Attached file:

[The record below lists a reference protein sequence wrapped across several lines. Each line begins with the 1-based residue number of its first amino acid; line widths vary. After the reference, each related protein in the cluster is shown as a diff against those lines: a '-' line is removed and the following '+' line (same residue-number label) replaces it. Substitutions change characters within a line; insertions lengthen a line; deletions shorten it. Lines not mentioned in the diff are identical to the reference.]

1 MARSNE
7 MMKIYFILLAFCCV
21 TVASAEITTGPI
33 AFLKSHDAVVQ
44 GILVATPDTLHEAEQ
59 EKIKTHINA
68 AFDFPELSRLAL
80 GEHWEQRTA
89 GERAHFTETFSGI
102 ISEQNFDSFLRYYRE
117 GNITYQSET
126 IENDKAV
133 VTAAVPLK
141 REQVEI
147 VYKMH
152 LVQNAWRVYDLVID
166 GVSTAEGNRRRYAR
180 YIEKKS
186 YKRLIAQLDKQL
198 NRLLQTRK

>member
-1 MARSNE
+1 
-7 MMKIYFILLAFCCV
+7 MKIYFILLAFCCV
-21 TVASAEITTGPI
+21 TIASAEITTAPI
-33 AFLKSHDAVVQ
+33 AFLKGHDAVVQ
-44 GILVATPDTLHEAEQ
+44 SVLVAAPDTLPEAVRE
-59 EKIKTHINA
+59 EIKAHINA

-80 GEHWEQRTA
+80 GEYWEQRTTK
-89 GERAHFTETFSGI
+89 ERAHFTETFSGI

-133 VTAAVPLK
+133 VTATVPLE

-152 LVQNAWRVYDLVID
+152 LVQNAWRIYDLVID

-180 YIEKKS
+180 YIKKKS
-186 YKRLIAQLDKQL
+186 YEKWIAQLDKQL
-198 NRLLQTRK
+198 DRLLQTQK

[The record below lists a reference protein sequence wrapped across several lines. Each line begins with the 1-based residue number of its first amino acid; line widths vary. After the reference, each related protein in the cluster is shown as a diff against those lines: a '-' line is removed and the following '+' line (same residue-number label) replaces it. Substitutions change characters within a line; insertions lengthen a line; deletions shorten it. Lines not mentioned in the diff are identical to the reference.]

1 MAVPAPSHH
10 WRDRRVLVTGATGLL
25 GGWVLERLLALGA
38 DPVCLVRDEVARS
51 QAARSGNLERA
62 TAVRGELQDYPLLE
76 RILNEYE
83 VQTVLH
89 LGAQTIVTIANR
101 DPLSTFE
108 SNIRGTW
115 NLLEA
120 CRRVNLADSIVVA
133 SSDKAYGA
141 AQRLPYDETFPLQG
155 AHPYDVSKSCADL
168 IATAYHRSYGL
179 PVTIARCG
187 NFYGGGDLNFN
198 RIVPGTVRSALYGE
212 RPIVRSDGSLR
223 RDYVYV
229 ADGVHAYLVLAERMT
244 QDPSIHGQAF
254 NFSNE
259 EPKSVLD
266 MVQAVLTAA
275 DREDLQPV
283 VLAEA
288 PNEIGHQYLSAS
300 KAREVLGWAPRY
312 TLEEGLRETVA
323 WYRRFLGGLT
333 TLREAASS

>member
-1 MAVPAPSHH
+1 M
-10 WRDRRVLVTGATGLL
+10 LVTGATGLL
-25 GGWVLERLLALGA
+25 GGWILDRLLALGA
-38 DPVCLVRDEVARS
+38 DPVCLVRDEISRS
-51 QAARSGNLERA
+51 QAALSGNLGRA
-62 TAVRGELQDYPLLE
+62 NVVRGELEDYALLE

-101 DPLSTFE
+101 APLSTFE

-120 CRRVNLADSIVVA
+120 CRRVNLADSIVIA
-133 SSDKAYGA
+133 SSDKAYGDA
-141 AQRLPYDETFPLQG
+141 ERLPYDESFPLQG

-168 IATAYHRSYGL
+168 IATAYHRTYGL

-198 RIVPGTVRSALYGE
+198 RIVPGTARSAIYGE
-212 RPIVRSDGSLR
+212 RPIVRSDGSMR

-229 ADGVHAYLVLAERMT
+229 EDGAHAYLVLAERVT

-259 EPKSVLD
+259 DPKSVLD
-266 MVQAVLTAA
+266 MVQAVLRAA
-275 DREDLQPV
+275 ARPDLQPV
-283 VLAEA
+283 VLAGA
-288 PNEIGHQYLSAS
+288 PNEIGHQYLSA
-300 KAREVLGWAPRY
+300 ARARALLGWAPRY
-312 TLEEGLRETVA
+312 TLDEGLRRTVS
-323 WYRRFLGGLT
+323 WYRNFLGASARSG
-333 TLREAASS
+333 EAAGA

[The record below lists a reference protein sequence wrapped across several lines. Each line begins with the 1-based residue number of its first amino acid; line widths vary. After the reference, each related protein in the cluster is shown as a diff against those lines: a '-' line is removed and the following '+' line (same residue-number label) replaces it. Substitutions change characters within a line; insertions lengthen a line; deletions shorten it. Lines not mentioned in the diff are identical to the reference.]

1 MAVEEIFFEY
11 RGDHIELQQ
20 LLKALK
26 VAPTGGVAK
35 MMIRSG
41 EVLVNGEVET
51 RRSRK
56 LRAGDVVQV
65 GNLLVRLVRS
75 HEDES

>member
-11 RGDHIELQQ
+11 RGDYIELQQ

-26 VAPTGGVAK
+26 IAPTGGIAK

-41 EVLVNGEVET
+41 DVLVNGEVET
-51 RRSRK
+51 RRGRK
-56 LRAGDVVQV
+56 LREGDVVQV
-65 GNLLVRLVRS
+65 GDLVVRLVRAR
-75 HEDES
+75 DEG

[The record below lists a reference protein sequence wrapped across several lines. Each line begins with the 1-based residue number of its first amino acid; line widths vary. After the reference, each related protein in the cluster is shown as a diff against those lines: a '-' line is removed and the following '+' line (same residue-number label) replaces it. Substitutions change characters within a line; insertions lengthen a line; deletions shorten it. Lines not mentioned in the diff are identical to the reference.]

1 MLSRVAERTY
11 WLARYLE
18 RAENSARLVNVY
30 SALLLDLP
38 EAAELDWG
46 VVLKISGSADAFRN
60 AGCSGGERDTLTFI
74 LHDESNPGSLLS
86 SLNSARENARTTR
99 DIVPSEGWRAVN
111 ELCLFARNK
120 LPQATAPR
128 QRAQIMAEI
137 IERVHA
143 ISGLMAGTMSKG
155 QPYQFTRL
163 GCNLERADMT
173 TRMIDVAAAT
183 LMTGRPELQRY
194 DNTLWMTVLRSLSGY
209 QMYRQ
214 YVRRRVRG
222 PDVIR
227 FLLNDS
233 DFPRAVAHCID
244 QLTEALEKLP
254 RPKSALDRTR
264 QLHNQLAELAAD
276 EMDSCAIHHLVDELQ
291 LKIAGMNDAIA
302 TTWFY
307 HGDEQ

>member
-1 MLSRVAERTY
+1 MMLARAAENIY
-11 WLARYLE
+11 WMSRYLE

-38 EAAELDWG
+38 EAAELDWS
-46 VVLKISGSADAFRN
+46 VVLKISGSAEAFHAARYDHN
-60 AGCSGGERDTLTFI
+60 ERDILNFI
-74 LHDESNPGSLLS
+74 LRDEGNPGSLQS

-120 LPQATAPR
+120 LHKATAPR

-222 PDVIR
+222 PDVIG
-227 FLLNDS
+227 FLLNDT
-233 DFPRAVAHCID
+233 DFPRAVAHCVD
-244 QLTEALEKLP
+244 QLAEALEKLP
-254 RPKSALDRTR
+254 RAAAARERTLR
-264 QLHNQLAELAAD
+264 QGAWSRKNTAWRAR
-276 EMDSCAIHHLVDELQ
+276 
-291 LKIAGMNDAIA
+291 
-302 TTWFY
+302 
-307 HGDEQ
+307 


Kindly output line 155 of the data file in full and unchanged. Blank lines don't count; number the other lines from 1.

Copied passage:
-75 HEDES